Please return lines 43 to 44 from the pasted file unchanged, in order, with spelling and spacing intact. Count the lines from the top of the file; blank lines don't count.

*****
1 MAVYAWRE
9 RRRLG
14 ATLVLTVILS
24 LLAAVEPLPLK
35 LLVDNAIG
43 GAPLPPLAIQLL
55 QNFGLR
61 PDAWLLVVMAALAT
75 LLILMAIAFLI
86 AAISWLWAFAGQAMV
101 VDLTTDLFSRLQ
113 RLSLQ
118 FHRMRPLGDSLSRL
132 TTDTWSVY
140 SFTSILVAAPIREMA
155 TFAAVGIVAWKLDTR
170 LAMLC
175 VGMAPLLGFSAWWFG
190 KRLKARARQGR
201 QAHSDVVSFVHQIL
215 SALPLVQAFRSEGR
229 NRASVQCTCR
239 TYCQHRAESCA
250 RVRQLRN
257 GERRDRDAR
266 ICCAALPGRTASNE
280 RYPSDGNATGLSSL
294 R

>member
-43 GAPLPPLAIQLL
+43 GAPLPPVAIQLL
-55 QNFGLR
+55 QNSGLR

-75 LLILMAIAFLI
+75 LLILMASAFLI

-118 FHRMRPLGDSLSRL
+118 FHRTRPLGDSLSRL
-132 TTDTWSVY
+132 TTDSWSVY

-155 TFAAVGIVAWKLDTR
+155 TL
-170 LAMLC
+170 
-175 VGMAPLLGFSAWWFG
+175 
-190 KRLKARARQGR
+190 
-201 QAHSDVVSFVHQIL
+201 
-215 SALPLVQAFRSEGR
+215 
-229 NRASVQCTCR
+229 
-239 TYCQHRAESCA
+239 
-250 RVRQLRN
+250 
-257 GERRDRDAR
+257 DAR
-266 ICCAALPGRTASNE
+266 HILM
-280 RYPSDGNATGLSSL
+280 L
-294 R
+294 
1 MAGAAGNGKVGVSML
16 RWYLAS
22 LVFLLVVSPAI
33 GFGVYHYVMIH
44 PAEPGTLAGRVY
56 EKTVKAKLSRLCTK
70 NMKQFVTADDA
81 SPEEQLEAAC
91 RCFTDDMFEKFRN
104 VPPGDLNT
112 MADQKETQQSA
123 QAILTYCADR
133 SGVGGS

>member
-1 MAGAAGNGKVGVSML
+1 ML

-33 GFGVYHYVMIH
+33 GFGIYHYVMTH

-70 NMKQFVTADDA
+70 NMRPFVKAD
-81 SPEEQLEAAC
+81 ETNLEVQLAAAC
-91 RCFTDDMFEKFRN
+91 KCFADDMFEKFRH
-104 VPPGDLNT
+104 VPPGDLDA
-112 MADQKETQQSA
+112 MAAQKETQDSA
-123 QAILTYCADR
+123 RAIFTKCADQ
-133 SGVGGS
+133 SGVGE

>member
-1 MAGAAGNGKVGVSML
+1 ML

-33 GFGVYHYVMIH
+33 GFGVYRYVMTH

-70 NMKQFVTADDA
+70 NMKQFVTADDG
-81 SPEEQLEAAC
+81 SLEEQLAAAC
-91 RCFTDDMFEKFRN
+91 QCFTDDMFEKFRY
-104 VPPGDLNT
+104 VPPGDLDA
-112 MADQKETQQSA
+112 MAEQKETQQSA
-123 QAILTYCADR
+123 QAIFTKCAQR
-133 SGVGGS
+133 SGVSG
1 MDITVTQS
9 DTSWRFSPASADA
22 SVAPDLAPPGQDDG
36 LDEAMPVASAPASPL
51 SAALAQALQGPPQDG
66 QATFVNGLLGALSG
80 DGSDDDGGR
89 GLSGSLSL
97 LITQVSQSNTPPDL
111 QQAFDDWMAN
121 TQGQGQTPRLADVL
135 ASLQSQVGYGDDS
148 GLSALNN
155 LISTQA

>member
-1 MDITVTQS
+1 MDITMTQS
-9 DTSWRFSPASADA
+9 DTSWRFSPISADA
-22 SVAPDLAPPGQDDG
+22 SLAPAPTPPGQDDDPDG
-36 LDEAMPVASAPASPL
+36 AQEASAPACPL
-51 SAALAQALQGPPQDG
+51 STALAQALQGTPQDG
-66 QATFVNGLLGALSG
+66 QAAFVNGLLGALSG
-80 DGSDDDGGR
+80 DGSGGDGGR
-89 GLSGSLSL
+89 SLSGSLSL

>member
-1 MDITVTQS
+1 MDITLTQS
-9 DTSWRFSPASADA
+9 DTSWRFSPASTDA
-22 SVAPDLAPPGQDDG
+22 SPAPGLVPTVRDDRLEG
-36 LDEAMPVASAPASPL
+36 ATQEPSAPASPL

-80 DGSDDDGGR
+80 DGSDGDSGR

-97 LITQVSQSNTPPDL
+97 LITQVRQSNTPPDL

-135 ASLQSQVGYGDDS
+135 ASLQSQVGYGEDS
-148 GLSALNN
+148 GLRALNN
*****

+170 
-175 VGMAPLLGFSAWWFG